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Review of Tetley’s English Ale

Are you guys ready for another craft beer review?  I know I am.

Today, I have a beer that I’m very eager to try.  It’s the Tetley’s English Ale from Carlsberg-Tetly Brewing Ltd. in Leeds, United Kingdom.

Now, from what I understand, this brewery closed its doors in June of this year (2011) and was moved to Northampton, so I was fortunate to be able to score a can from the “old” factory before it became too scarce.

The original website is no longer operational, but I was able to find a commercial description of this beer from ratebeer.com

Nitro Keg Ale and Canned Widget Ale.  An export strength beer brewed specifically for countries outside the UK.  It has the same smooth and creamy characteristics as Tetley’s Smoothflow and incorporates a full drinking flavour.  It is well balanced with a complex range of malty and hoppy notes, enhanced by a fruity aroma.  Like Tetley’s Smoothflow, it is served at 8 degrees C to give extra refreshment. 

Let’s pour this nitro canned beer shall we?

This beer came in a 14.9 oz. nitro widget can and had an ABV of 3.6%.

Poured into a nonic glass this beer appeared a very attractive, clear, amber/copper to dark gold in color.  Burnt orange highlights kissed the bottom of the glass.  The crown was very tight, compact, smooth and very creamy looking.  The egg shell colored head was none too large, but it had superb retention and left behind some super thick lacing.  This beer looks good and very inviting.    

At first whiff, this brew smelled outstandingly creamy.  A soft bready malt swirled along with a timid herbal fragrance.  It was a bit sweet with aromas of faint lemon grass and melted butter.  Underlying it all was a yeasty, grainy hint that, again, was subdued and relaxed.  The aroma was nicely balanced, but it was considerably weak and temperate.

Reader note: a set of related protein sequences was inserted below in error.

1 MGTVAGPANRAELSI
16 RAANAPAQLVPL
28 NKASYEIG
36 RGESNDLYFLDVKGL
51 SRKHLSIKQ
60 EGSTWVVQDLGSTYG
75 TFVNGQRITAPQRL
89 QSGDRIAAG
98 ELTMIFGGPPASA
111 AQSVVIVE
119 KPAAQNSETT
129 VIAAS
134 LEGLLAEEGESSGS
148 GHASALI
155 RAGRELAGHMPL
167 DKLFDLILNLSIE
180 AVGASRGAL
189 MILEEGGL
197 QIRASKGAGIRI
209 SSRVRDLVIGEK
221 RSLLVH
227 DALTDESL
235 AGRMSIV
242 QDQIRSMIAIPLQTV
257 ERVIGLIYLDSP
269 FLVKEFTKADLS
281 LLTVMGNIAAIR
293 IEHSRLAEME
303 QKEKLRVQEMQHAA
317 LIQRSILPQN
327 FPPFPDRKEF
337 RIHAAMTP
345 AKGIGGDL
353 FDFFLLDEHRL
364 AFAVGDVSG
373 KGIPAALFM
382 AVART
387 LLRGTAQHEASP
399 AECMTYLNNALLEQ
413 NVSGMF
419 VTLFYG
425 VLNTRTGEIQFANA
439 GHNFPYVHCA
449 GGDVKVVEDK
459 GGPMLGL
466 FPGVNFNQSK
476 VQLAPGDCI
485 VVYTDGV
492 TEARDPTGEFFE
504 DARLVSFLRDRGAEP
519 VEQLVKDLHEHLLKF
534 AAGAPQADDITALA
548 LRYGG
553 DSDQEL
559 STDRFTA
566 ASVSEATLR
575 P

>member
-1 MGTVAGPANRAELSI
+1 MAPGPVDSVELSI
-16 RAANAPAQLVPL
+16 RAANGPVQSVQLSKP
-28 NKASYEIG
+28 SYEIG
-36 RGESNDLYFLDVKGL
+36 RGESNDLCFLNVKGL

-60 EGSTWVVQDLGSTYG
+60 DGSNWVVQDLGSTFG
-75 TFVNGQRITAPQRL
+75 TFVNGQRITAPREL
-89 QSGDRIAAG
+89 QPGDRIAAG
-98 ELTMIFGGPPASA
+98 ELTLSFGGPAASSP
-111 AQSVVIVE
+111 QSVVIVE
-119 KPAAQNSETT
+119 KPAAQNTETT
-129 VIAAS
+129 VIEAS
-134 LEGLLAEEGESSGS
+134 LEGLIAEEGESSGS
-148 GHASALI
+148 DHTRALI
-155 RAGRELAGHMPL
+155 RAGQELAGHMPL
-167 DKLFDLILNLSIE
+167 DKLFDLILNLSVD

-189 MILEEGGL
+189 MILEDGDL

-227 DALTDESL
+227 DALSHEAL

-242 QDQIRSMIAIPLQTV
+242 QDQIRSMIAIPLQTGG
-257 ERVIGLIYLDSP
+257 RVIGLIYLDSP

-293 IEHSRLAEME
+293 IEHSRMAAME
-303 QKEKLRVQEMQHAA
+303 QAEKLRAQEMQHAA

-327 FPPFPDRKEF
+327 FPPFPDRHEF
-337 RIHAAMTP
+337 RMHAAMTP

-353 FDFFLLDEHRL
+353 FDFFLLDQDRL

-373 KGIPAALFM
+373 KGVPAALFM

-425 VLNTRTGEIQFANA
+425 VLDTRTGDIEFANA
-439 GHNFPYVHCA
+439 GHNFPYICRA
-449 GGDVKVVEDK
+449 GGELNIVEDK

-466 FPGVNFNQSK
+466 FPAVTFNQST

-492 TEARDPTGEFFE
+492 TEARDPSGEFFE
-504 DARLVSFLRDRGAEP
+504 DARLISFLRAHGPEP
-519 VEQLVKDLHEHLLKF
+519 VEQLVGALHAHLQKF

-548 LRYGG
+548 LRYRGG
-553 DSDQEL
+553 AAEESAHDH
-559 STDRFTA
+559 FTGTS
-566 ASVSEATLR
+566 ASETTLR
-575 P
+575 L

The taste brought forth a very, very creamy to almost milky savor.  A slight buttery note combined with a “graininess” and a doughy, yeasty personality.  A touch of hops were detected, but they seemed to be very mild with no discernible bitterness.  A calm, soft, malty sweetness gave the flavor a bit more disposition.  Once again, exceptionally well balanced, yet constrained considerably. 

The mouthfeel was medium to medium/thin.  Incredibly creamy and smooth.  Mostly crisp, soft and feathery.  It was completely refreshing on the hot day that I tried it.  It’s a slight bit watery, which led to not much flavor being left behind on the palate.  It faded pretty quick to be honest.

Overall, this beer has an unbelievable ease of drinkability factor.  I think I could “kill” several of these at one time and not think twice about it.  This is a decent brew.  It’s nothing outstanding or overly complicated, however it’s nothing horrible or obtrusive either.  This seems like a “working man’s” type of beer.  Just pop open a cold one and enjoy.  It’s worth a try for the sheer creaminess of it.  I’m sure you may still be able to find a can or two on the shelves, but who knows for how much longer and if the recipe is going to change?  So don’t wait.  If you see it, give it a try.  It’s darn fun to drink!!!  I might just have to pick this up again sometime myself. 

Thanks for reading and commenting everyone.  Have a great day.

Cheers!!!

Score:  3.6 out of 5
Grade:  B 

 
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Posted by on July 30, 2011 in Country: England, Tetley's

 
 
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